With original contributions from an international team of well-known experts, media activists, and promising young scholars, this comprehensive volume examines community media from theoretical, empirical, historical, and practitioner perspectives. Organized thematically, this collection explores the intersection between community media and issues of democratic theory and the public sphere, cultural politics and social movement theory, neoliberal communication policy and media reform efforts, as well as media activism and international solidarity building. Foregrounding the relationship between symbolic and material relations of power in an increasingly interdependent world, this collection examines the role of alternative, independent, and community-based media in the global struggle for communicative democracy. Understanding Community Media explores a wide range of media forms and practice. Each essay considers the particular and distinctive ways local populations make use of various technologies for purposes of community communication. Taken together, this distinctive collection provides an incisive and timely analysis of the relationship between media and society, technology and culture, and communication and community. * Features more than 35 original, cutting-edge essays * Provides a comprehensive overview of community media around the world including essays on women's video collectives in India, indigenous radio in Colombia, street newspapers in Canada, and independent media in Nigeria. * Makes a timely and important contribution to a burgeoning sub-field of media and cultural studies.
This book is an empirical comparative study of the complexity of religion in the public spheres of the five Nordic countries. The result of a five-year collaborative research project, the work examines how increasingly religiously diverse Nordic societies regulate, debate, and negotiate religion in the state, the polity, the media, and civil society. The project finds that there are seemingly contradictory religious trends at different social levels: a growing secularization at the individual level, and a deprivatization of religion in politics, the media, and civil society. It offers a critique of the current theories of secularization and the return of religion, introducing religious complexity as an alternative concept to understand these paradoxes. This book is for scholars, students, and readers with an interest in understanding the public role of religion in the West.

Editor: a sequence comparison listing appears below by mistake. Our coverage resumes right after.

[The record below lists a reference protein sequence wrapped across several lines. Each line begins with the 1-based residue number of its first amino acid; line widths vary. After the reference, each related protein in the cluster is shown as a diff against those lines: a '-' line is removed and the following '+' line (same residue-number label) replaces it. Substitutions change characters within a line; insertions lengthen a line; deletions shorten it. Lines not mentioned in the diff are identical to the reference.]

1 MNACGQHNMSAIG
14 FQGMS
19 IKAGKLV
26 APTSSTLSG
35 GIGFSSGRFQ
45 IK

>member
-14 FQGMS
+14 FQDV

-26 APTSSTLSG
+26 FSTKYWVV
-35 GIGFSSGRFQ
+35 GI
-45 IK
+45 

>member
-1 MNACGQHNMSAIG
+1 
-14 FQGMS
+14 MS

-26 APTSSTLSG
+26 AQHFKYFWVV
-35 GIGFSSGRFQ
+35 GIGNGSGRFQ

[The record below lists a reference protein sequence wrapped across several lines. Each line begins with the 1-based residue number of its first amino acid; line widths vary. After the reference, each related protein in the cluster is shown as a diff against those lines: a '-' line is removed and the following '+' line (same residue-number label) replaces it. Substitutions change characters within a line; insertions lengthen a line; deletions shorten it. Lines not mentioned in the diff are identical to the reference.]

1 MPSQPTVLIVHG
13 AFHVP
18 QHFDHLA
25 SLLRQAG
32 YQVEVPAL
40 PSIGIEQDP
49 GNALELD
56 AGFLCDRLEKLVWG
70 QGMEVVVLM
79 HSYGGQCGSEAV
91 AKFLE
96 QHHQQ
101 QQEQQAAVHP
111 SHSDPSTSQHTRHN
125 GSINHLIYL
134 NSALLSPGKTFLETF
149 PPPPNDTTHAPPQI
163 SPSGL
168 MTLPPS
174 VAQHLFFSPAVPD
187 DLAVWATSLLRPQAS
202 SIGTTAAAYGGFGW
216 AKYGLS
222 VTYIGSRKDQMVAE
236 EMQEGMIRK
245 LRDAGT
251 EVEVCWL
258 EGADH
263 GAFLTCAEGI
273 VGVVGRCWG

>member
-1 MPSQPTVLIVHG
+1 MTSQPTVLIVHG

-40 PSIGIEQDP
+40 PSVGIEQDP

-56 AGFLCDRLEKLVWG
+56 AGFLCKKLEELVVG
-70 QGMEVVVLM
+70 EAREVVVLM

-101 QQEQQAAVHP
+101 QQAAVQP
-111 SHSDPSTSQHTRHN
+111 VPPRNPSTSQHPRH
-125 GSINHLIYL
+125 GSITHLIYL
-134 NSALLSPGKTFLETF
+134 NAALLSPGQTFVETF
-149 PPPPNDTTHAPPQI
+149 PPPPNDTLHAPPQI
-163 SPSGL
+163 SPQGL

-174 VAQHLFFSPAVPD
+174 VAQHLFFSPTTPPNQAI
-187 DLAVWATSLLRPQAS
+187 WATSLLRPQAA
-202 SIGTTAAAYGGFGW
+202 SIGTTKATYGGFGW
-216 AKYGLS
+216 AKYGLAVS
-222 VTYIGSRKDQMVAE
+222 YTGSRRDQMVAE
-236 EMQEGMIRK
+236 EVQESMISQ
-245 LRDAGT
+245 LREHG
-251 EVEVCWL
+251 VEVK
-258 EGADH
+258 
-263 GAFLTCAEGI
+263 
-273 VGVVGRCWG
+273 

Universities have been propelled into the center of the global political economy of knowledge production by a number of factors: mass education, academic capitalism, the globalization of knowledge, the democratization of communication in the era of the Internet, and the emergence of the knowledge and innovation economy. The latest book in the International Studies in Higher Education series, Universities and the Public Sphere addresses the vital role of research universities as global public spheres, sites where public interaction, conversation and deliberation take place, where the nature of the State and private interests can be openly debated and contested. At a time of increased privatization, open markets, and government involvement in higher education, the book also addresses the challenges facing the university in its role as a global public sphere. In this volume, international contributors challenge prevalent views of the global marketplace to create a deeper understanding of higher education's role in knowledge creation and nation building. In nearly every national context the pressures of globalization, neo-liberal economic restructuring, and new managerial imperatives challenge traditional norms of autonomy, academic freedom, access and affordability. The authors in Universities and the Public Sphere argue that universities are uniquely suited to have transformative democratic potential as global public spheres.